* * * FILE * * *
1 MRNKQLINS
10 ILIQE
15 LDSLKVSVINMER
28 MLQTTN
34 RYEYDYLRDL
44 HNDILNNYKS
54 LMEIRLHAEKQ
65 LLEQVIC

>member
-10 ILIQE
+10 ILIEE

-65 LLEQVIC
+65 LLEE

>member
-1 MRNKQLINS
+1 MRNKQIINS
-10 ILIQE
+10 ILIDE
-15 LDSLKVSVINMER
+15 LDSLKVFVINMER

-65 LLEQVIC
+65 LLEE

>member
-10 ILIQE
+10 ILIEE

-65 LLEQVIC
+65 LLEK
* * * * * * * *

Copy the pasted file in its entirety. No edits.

1 MRNKQLINS
10 ILIQE
15 LDSLKVSVINMER
28 MLQTTN
34 RYEYDYLRDL
44 HNDILNNYKS
54 LMEIRLHAEKQ
65 LLEQVIC

>member
-10 ILIQE
+10 ILIEE

-65 LLEQVIC
+65 LLEE

>member
-1 MRNKQLINS
+1 MRNKQIINS
-10 ILIQE
+10 ILIDE
-15 LDSLKVSVINMER
+15 LDSLKVFVINMER

-65 LLEQVIC
+65 LLEE

>member
-10 ILIQE
+10 ILIEE

-65 LLEQVIC
+65 LLEK